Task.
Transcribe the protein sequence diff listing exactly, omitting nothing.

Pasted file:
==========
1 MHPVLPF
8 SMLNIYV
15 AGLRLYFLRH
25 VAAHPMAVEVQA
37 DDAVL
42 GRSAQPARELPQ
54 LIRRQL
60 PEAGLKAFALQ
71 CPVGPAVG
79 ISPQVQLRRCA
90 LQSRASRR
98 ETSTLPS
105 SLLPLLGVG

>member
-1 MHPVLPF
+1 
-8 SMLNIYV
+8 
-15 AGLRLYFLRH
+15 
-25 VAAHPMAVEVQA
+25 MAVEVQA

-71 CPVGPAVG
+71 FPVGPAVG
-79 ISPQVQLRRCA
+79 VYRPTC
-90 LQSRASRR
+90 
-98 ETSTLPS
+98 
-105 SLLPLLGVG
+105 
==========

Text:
1 MHPVLPF
8 SMLNIYV
15 AGLRLYFLRH
25 VAAHPMAVEVQA
37 DDAVL
42 GRSAQPARELPQ
54 LIRRQL
60 PEAGLKAFALQ
71 CPVGPAVG
79 ISPQVQLRRCA
90 LQSRASRR
98 ETSTLPS
105 SLLPLLGVG

>member
-1 MHPVLPF
+1 
-8 SMLNIYV
+8 
-15 AGLRLYFLRH
+15 
-25 VAAHPMAVEVQA
+25 MAVEVQA

-71 CPVGPAVG
+71 FPVGPAVG
-79 ISPQVQLRRCA
+79 VYRPTC
-90 LQSRASRR
+90 
-98 ETSTLPS
+98 
-105 SLLPLLGVG
+105 